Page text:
Food Availability, Entitlement and the Chinese Famine of 1959-61
The food availability decline and Sen's entitlement are two leading hypotheses for the causation of famine. Previous research based on case studies has given independent support to each of the accounts. This paper analyses the Chinese famine of 1959-61 by jointly considering entitlement arrangement and declines in food availability as complementary causes. We found that in the Chinese famine of 1959-61 both the food availability decline and entitlement arrangement contributed significantly to the increase of death rates in the famine. However, the differences in the entitlement arrangement were more important than the differences in food availability for explaining the observed differences in death rates across provinces.
To our knowledge, this item is not available for
download. To find whether it is available, there are three
1. Check below under "Related research" whether another version of this item is available online.
2. Check on the provider's web page whether it is in fact available.
3. Perform a search for a similarly titled item that would be available.
|Date of creation:||1995|
|Publication status:||Published in ECONOMIC JOURNAL, Vol. 110, 2000, pages 136-158|
|Contact details of provider:|| Postal: Department of Economics Duke University 213 Social Sciences Building Box 90097 Durham, NC 27708-0097|
Phone: (919) 660-1800
Fax: (919) 684-8974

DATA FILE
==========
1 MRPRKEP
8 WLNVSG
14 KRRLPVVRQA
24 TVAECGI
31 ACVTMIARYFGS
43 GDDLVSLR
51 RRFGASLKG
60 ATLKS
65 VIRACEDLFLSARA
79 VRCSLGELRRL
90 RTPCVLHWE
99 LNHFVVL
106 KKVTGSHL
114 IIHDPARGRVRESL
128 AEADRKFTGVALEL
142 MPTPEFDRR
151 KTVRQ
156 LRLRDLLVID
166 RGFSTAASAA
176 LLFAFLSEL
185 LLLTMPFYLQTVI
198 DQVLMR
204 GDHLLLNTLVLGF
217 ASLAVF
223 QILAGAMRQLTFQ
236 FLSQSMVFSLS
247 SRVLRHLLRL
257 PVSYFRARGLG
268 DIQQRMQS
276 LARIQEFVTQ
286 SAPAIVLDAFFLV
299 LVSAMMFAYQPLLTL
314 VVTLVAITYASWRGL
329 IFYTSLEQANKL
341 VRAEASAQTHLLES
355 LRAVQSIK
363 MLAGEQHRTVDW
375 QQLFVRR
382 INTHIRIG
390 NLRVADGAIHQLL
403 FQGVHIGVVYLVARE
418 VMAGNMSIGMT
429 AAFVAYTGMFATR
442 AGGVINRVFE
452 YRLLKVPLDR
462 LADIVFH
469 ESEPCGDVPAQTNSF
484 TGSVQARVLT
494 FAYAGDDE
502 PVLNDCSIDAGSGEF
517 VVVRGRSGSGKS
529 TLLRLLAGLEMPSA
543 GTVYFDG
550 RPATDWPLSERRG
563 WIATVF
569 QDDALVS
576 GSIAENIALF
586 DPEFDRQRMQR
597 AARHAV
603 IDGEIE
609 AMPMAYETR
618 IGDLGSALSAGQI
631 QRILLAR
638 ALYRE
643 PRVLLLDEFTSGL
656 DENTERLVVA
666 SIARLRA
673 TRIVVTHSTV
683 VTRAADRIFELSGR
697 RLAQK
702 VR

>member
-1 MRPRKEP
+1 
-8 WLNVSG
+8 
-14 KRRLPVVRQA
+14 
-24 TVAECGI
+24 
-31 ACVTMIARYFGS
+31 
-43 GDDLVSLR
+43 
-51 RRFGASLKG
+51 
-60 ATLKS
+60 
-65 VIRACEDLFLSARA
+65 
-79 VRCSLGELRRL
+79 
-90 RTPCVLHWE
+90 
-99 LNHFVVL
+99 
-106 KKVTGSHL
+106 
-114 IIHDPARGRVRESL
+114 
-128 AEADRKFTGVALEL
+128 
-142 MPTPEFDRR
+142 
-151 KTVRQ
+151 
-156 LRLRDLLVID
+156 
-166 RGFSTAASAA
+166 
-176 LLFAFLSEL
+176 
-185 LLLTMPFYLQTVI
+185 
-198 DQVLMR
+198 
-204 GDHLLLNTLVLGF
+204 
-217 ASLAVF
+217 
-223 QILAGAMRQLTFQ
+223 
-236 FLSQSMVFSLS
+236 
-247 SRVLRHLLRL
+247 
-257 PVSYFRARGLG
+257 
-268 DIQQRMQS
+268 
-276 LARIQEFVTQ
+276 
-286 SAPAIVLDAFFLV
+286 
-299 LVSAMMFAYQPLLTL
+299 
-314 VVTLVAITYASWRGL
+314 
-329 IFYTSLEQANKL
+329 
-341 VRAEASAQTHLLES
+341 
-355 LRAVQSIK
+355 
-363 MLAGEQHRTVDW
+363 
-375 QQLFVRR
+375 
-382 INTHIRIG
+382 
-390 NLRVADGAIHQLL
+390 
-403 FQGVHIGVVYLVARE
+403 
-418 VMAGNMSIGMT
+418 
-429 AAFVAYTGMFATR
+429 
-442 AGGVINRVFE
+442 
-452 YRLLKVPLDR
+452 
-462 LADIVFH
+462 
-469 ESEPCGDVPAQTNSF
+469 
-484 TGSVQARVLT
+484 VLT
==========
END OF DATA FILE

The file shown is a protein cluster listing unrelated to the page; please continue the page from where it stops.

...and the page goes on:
Web page: http://econ.duke.edu/
When requesting a correction, please mention this item's handle: RePEc:duk:dukeec:95-24. See general information about how to correct material in RePEc.
For technical questions regarding this item, or to correct its authors, title, abstract, bibliographic or download information, contact: (Department of Economics Webmaster)
If you have authored this item and are not yet registered with RePEc, we encourage you to do it here. This allows to link your profile to this item. It also allows you to accept potential citations to this item that we are uncertain about.
If references are entirely missing, you can add them using this form.
If the full references list an item that is present in RePEc, but the system did not link to it, you can help with this form.
If you know of missing items citing this one, you can help us creating those links by adding the relevant references in the same way as above, for each refering item. If you are a registered author of this item, you may also want to check the "citations" tab in your profile, as there may be some citations waiting for confirmation.
Please note that corrections may take a couple of weeks to filter through the various RePEc services.